Small trades, shops and shop displays
It is generally believed that Atget photographed a disappearing Paris, but it would be more accurate to say that he photographed the parts of the city not affected by the demolition and modernisation that the civic planner Baron Haussmann (1809–91) embarked upon in the 1850s. Huge areas of Paris were demolished, both then and in subsequent decades, to make way for the grand boulevards, green spaces, railway stations, the metro and so on. Atget would notate his photographs and albums if he knew a place was to be demolished and this information is reflected in the labels in this exhibition and the captions for the images in this education kit.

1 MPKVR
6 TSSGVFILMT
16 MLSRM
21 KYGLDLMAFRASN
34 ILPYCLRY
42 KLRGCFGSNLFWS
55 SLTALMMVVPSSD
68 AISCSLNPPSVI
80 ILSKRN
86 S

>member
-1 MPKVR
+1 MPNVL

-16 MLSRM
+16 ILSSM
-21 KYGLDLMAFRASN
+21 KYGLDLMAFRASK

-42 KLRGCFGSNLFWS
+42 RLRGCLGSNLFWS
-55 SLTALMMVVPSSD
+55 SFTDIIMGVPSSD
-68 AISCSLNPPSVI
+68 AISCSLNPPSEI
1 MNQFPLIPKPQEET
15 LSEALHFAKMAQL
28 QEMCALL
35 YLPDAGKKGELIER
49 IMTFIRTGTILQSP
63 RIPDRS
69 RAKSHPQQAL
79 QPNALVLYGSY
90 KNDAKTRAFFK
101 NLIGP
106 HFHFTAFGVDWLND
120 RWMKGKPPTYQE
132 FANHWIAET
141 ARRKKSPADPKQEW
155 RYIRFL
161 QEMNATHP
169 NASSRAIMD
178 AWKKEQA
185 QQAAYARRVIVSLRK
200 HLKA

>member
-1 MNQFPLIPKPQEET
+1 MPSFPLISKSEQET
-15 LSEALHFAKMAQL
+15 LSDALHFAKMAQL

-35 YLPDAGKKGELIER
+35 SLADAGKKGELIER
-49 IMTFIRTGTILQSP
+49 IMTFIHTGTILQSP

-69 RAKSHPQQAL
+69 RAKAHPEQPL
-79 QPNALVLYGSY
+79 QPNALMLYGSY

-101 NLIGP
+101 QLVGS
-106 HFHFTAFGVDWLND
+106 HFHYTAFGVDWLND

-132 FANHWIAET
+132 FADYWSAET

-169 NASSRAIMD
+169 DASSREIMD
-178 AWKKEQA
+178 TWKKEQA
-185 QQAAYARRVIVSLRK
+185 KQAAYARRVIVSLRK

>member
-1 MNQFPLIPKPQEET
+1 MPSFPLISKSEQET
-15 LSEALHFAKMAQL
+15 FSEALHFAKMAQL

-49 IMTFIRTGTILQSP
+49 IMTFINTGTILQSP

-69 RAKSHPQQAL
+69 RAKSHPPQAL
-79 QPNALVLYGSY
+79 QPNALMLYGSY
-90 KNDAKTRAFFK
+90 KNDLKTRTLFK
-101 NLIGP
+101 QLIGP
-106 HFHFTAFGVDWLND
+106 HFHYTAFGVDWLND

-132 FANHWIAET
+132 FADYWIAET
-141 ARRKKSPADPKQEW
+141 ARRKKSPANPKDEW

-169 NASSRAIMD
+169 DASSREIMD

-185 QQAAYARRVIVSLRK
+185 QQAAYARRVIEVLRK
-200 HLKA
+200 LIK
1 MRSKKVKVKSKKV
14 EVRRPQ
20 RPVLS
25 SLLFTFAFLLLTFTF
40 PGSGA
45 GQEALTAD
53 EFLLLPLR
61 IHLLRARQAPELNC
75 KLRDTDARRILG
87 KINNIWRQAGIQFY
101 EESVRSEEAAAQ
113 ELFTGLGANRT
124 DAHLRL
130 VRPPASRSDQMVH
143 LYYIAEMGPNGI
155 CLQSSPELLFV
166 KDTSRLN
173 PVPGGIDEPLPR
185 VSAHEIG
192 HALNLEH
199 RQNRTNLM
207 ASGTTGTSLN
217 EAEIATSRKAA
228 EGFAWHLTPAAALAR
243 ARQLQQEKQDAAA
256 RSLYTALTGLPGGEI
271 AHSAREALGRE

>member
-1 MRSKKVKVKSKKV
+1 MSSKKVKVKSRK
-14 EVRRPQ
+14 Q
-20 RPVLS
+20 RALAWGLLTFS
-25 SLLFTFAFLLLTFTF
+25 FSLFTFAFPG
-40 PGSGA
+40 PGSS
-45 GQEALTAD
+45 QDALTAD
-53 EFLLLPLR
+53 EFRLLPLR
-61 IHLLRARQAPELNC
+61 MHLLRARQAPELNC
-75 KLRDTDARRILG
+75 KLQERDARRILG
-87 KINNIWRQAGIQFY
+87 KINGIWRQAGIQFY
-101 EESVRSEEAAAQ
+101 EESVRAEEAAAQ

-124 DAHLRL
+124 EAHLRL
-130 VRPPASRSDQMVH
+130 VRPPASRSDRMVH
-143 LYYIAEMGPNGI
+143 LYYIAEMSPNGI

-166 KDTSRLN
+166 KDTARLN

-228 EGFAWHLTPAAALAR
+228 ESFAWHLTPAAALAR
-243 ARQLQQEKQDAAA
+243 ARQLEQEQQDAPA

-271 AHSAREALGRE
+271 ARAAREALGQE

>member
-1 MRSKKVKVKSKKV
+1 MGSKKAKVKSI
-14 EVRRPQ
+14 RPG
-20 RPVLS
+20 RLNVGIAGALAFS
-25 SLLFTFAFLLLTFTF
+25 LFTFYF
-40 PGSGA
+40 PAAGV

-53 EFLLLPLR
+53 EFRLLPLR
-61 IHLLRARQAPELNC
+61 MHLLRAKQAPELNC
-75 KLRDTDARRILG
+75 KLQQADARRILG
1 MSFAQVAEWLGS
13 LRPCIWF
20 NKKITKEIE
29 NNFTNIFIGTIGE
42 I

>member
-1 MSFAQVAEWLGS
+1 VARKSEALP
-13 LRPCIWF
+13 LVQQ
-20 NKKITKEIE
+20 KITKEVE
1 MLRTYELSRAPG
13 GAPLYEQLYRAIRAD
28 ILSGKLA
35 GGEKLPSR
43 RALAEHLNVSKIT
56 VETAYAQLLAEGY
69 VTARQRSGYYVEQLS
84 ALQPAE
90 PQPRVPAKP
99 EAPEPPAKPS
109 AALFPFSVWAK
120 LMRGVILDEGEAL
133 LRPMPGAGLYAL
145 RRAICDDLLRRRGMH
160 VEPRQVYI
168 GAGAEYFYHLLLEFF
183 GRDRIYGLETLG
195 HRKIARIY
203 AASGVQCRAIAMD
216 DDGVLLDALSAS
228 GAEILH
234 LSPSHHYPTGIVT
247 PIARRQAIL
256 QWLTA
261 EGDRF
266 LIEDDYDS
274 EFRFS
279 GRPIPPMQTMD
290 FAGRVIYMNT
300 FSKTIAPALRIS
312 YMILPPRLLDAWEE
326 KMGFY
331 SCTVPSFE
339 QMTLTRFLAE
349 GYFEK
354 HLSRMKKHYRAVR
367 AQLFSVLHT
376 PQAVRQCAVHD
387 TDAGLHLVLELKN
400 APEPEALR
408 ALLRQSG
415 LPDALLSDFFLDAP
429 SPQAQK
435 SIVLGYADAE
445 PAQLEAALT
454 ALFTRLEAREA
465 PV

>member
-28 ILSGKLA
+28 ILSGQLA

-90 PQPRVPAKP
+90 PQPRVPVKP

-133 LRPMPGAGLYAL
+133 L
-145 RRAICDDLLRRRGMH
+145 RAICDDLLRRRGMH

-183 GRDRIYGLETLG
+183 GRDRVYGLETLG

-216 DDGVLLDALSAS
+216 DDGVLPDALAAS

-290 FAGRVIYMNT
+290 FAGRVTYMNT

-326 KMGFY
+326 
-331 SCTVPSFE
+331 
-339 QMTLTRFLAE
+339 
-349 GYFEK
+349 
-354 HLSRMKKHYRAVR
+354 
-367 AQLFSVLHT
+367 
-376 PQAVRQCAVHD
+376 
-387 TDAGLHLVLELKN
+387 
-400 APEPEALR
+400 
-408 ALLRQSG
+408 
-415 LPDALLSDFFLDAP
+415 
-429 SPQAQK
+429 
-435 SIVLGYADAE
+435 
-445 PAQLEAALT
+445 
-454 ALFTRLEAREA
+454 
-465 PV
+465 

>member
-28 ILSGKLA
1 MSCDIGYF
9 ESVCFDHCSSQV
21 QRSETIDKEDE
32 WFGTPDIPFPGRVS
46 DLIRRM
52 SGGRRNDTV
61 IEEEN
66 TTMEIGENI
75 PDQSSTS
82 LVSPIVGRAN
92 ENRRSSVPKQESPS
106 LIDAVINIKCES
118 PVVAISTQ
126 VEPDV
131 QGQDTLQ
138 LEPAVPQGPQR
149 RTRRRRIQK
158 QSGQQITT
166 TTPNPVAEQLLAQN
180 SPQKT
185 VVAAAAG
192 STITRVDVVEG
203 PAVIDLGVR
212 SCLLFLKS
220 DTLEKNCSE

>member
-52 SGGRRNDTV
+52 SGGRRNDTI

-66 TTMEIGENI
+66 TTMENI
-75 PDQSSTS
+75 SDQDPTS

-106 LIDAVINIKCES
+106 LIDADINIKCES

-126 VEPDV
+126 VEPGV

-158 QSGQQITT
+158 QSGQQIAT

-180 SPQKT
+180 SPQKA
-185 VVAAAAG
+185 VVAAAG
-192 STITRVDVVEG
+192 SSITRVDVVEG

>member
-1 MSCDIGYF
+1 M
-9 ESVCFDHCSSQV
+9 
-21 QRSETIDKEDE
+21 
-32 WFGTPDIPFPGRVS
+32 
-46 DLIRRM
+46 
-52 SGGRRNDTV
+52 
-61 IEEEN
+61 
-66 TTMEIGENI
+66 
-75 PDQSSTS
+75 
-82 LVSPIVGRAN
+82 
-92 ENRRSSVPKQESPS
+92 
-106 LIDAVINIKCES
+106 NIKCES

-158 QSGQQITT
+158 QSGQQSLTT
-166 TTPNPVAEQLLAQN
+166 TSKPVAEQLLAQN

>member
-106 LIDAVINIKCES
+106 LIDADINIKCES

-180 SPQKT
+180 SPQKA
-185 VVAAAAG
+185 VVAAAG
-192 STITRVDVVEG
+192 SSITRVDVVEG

After lengthy stays in the city from 1878, Atget moved permanently to Paris in 1890 where he experienced the tail end of the demolitions. However, the ongoing pressure of the process of modernisation and ‘cleansing’ must have seemed relentless. Certainly the street vendors were disappearing and people as a central subject also disappeared from Atget’s photographs from 1902, with the exception of the rag pickers on the ‘zone’ (1910–14) and prostitutes (early 1920s). The local and intimate aspects of the city we see in Atget’s photographs – whether shop signs, building façades or staircases – often still exist in Paris today.